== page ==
Open Studios Ian Mutch

Local Creatives: Ian Mutch

Ian Mutch is part of the Margaret River Region's creative movement, using the destination's iconic natural and historical assets to display his artwork.

07.05.2020

Creativity and art forms part of the heartbeat of the Margaret River Region.

And it’s a pulse that has become a movement over the last few years. Ian Mutch is part of that movement, using the destination’s iconic natural and historical assets to display his work.

Ian Mutch Artist
Artist Ian Mutch. Photo: Tim Campbell.

Ian Mutch’s artwork has won awards, given life to public spaces, and featured in well-known publications. Chances are you’ve admired his work; life-size whales on the Busselton Jetty, black cockatoos adorning the Dunsborough Hall or sipped from Colonial Brewery Small Ale cans designed in collaboration with Dune Haggar.

His recent creations – a collab with photographer, Christian Fletcher, make comment about climate change and the global panic-buying in reaction to Covid-19.

The artworks seem simple – requiring nothing but a drone, a rake, and some manual labour but the solemn observations that stem from the works are complex.

“Beach Blanket” created and shot at Bunker Bay, portrays a character sleeping under the ocean. Ian says “the character is content because the ocean is providing comfort. The ocean provides us with so many crucial things and this piece comments on how we should not sleep on climate change and that we need to protect the environment we love.”

Ian Mutch Artist Image Beach Blanket
Beach Blanket at Bunker Bay. Photo: Christian Fletcher.

His other new work “Head in the Sand” was a response to the panic-buying that happened when Covid-19 first broke out in Australia. This artwork was created at Wyadup just a few days before the lockdown in WA.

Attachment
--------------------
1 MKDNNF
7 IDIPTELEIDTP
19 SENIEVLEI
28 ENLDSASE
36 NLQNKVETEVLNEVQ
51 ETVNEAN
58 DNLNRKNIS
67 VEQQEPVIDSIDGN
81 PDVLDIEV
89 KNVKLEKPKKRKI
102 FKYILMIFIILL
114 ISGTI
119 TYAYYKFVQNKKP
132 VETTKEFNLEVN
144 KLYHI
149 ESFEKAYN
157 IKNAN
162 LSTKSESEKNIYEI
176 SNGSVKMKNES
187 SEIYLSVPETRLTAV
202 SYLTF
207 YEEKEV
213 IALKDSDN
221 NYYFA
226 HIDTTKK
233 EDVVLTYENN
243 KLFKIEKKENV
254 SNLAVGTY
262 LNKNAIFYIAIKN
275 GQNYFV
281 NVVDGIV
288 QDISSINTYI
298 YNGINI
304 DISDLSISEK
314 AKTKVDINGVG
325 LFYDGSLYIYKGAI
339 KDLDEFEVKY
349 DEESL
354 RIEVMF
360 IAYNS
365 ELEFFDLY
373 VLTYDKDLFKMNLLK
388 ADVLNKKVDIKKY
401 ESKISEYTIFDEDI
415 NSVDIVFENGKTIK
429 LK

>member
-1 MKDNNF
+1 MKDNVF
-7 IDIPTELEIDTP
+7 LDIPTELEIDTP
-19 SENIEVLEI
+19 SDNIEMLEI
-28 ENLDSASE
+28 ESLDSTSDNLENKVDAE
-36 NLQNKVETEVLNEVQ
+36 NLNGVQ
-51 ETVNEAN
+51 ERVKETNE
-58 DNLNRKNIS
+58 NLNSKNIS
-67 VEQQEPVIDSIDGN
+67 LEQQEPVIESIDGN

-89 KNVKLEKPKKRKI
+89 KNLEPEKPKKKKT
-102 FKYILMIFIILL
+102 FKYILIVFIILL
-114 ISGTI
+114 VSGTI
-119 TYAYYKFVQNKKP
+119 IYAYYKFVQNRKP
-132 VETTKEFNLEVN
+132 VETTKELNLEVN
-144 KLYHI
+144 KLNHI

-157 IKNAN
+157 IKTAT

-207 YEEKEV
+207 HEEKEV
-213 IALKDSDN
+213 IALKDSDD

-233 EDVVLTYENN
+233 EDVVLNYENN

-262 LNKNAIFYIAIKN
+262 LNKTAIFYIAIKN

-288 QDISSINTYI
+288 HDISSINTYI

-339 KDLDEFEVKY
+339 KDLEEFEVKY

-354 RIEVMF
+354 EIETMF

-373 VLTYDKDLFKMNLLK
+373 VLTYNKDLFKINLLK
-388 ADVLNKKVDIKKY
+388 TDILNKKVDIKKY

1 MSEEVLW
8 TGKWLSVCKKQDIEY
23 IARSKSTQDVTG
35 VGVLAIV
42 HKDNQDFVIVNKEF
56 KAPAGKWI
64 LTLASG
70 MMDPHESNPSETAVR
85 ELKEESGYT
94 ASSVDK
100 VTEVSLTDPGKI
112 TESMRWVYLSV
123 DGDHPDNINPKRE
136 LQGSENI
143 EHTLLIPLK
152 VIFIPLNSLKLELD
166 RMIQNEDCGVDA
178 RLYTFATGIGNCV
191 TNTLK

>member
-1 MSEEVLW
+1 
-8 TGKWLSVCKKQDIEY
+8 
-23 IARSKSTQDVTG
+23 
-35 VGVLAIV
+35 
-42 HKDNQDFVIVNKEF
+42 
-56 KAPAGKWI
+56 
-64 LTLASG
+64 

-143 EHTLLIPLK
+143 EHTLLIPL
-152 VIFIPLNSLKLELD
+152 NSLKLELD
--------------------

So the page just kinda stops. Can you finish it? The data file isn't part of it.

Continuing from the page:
The beach murals disappear within a day or two. Mutch says “That’s appealing to me and it makes it more special. It’s a fleeting moment. A quick drawing. The artworks live on through footage and photography.”

Across the world, artists have continued to create and share work in the face of isolation. Singers and musicians streaming live from empty auditoriums, illustrators producing live-pieces on a zoom call, and Mutch’s work is another compelling piece that causes society to reflect and ask questions during this forced downtime.

Mutch says; “These beach drawings form part of a body of work I’m striving to conquer – It’s based on going large and creating big murals which can be photographed from above. Based on various locations, I like to consider the surrounding environment, and also keep the line work and concepts simple for effect.”

It’s a fleeting moment. A quick drawing. The artworks live on through footage and photography

Ian Mutch Head In Sand Art
Head in Sand at Wyadup. Photo: Christian Fletcher.

Born in South Africa and now based in Dunsborough with his family, Ian Mutch draws inspiration from landscapes, animals, travelling, stories and patterns. Look closely at his large-scale murals and you’ll find delightful details – skulls, a ship’s captain, burgers, fish, whales, guitars. The maritime theme – including whales – continues through Mutch’s work, influenced by life on Geographe Bay.

Working with a combination of aerosol, acrylics and inks, Ian merges layers of textures, landscapes, nature and character illustrations.  “I often paint nature, landscapes, characters and stories, and include lots of ink details that can be viewed close up. One of my first artworks portraying this style was a dreamy whale passing through the Bay.”

The life-sized whales on the Busselton Jetty is another stunning example of his work best viewed from above. The artwork depicts the migratory whales that can be spotted in Geographe Bay – the Humpback, Southern Right and Blue Whale. “They’re painted full scale so visitors can appreciate how large they really are.

An estimated 35,000 whales pass through Geographe Bay each Spring as they make their annual migration from the “maternity ward in the Kimberley” back to the feeding grounds of Antarctica.

“I like seeing the whales passing by the Cape. Sometimes I’ll see them on a surf check, or I’ll go and visit some favourite lookout spots with my kids. I’ve also seen some close up suddenly while paddle boarding, which is cool. In my artworks I like portraying them as friendly giants. The kind that have enough power to knock over a bus if you get in their way.”

Ian Mutch’s latest artwork can be purchased here. 

I like seeing the whales passing by the Cape. Sometimes I’ll see them on a surf check, or I’ll go and visit some favourite lookout spots with my kids

Busselton Jetty Whale Art
Busselton Jetty. Photo: Nev Connor.